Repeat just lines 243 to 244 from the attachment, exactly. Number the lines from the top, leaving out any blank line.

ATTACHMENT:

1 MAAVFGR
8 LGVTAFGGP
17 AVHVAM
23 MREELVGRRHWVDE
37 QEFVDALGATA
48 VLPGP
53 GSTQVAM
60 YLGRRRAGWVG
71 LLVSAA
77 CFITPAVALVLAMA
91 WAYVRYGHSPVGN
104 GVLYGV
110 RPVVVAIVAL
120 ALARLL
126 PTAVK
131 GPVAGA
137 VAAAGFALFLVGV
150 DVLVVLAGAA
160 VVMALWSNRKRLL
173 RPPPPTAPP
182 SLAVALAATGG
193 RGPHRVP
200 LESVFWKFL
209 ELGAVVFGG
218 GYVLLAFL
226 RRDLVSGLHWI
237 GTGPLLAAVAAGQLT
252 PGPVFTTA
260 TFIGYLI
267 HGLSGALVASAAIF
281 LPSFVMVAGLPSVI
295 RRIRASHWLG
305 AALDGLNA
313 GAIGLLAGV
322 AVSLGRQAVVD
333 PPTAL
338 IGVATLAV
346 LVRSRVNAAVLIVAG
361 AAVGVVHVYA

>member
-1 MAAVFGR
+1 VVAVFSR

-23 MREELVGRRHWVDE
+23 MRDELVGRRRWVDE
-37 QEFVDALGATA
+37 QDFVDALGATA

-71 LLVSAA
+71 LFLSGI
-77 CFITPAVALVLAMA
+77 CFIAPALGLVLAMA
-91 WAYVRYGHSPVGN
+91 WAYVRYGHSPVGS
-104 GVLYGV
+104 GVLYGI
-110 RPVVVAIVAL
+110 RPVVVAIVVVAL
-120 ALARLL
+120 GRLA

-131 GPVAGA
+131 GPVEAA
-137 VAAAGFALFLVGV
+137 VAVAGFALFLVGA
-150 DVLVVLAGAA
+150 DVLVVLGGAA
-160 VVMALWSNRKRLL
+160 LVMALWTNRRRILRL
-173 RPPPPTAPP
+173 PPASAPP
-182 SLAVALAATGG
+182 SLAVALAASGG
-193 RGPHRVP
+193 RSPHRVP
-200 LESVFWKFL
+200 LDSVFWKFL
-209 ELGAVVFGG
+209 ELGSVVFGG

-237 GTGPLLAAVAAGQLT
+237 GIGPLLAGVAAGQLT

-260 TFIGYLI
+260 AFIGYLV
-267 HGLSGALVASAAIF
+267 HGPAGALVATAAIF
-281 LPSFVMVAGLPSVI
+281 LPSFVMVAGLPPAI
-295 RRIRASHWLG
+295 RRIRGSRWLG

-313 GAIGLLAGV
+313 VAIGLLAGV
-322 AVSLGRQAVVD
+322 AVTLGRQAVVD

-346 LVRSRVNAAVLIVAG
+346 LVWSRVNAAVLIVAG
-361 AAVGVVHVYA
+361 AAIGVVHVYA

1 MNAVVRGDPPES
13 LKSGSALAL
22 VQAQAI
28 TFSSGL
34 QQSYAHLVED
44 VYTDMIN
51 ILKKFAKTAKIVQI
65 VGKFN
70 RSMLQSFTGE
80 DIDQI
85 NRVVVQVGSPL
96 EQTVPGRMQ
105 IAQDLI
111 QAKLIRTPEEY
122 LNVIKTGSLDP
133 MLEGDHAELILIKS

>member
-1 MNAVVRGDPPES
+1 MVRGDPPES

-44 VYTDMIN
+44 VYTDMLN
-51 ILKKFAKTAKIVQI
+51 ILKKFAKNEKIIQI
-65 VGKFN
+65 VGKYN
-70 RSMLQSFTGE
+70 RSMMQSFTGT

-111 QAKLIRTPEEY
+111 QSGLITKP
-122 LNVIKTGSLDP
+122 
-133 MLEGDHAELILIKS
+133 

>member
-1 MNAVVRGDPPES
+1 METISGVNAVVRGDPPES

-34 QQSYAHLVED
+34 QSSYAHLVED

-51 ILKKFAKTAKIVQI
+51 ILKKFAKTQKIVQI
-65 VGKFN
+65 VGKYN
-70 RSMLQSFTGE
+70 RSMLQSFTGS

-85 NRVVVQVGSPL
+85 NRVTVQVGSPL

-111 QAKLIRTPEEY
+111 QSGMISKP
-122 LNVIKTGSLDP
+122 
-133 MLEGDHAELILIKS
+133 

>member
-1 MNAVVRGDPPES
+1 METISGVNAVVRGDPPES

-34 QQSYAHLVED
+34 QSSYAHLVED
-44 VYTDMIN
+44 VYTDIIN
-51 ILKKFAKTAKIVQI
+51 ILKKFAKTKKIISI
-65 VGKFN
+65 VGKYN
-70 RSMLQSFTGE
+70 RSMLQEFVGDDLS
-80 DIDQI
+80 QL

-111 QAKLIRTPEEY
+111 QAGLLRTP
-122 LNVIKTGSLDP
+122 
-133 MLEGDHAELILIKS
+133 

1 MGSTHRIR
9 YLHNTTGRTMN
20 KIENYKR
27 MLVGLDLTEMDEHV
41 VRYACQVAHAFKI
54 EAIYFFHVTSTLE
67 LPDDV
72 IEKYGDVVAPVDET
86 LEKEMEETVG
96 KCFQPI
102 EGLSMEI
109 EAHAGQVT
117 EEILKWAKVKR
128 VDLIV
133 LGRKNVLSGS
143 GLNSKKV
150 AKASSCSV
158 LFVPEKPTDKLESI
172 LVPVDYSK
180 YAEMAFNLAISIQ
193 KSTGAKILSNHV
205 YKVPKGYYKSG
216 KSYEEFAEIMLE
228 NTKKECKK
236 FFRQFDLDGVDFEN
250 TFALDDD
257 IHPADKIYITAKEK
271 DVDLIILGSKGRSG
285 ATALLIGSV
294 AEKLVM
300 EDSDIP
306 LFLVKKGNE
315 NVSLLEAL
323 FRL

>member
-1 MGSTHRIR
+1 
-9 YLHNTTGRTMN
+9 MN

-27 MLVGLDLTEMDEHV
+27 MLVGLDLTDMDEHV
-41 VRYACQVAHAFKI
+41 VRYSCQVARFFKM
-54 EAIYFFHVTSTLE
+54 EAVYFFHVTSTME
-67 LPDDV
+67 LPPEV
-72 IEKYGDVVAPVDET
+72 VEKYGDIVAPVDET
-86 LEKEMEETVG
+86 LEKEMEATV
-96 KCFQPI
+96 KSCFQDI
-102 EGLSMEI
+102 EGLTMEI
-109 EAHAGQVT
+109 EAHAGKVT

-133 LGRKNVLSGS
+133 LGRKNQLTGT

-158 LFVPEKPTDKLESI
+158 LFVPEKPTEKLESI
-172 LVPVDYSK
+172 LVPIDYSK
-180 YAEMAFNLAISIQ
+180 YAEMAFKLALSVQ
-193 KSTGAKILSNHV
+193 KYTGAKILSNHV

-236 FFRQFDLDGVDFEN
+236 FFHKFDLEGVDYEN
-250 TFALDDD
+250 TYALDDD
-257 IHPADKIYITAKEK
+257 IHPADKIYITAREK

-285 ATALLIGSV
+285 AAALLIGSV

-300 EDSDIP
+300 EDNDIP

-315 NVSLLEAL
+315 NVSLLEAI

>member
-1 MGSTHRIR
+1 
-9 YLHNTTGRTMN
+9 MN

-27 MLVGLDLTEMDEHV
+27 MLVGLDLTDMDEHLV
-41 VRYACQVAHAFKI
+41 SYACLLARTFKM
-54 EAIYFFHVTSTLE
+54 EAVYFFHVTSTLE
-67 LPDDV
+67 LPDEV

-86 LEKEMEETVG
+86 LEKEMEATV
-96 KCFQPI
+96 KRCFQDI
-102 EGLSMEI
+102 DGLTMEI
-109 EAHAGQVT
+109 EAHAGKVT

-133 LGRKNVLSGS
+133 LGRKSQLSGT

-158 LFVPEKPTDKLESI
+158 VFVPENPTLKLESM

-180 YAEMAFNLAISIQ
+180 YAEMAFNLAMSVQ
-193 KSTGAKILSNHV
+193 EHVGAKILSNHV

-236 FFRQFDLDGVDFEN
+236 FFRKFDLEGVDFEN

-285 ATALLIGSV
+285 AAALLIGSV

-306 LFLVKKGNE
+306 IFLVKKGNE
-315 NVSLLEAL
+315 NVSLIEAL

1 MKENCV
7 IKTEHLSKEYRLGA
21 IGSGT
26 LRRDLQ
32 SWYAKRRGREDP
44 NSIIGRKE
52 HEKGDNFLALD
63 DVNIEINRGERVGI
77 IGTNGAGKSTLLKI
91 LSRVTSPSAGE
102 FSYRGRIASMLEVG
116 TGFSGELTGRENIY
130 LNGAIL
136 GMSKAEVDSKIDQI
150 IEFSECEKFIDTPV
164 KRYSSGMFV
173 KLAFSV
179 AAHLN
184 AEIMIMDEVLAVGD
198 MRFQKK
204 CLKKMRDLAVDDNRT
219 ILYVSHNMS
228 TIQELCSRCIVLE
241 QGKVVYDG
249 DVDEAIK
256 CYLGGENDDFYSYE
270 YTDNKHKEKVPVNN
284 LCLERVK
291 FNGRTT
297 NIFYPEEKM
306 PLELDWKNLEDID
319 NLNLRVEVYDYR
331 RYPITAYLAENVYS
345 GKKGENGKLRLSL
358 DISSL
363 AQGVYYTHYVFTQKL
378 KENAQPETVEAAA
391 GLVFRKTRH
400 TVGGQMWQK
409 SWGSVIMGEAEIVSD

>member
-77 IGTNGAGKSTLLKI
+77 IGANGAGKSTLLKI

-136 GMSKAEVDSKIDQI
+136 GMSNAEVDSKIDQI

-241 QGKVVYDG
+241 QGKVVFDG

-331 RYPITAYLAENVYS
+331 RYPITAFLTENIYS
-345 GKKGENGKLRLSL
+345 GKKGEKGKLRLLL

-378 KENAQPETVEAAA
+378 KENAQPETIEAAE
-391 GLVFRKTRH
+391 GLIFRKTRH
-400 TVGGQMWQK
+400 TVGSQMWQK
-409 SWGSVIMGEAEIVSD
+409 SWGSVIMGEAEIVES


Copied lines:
-300 EDSDIP
+300 EDNDIP